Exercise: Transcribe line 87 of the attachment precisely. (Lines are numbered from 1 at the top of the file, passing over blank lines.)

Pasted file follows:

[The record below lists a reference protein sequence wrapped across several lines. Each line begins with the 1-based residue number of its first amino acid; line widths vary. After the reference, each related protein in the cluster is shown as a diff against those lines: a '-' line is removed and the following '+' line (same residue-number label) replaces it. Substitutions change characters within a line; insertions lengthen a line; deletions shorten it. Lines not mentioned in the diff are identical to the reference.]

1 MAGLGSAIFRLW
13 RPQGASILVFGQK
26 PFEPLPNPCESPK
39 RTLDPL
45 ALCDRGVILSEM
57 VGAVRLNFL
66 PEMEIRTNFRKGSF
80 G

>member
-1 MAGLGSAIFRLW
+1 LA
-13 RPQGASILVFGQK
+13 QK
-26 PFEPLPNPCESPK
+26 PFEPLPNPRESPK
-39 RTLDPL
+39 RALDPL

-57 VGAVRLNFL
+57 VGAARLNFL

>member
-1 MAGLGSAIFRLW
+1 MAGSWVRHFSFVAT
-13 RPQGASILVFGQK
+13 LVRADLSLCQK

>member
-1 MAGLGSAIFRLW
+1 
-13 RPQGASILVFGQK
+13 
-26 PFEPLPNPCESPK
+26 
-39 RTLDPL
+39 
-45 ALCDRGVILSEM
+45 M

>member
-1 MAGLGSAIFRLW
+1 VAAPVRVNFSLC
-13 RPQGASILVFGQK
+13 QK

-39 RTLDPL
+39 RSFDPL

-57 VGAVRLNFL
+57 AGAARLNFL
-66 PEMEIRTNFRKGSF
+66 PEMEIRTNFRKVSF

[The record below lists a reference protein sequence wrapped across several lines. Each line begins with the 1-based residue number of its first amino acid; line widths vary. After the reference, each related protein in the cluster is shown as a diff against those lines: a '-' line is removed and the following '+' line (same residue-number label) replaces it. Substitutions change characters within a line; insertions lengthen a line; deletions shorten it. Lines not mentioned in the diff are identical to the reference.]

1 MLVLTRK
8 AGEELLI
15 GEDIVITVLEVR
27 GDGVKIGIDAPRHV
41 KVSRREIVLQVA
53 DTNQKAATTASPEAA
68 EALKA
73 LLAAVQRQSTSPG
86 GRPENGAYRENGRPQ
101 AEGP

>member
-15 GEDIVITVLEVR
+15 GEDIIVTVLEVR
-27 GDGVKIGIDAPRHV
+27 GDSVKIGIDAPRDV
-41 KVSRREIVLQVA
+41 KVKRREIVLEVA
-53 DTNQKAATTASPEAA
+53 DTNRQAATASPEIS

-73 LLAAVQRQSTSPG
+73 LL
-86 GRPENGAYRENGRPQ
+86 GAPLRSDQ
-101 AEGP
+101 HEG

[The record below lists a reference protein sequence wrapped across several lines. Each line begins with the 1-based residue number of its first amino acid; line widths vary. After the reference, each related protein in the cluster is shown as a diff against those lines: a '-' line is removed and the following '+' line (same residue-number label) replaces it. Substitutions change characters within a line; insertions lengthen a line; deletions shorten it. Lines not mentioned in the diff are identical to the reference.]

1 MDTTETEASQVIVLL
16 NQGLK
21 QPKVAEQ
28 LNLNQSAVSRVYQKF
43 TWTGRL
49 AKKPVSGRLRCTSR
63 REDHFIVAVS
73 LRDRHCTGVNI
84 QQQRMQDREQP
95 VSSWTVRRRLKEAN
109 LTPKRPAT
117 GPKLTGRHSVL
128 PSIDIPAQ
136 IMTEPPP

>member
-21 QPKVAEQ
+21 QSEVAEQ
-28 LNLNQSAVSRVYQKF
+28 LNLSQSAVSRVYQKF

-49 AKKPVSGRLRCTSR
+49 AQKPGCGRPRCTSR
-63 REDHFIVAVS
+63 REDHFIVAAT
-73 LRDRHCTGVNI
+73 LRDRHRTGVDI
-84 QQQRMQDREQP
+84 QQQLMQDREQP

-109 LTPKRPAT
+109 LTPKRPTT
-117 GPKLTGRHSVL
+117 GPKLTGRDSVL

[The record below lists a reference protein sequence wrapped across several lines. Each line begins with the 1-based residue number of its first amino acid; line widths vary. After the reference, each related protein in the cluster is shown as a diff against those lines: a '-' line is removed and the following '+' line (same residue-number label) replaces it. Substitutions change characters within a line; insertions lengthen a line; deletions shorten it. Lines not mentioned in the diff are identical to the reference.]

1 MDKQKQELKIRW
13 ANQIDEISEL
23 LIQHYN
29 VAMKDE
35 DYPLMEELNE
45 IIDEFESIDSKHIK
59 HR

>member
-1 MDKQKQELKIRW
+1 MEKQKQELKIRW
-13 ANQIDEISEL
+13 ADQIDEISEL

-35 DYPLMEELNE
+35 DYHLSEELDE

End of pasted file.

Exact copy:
128 PSIDIPAQ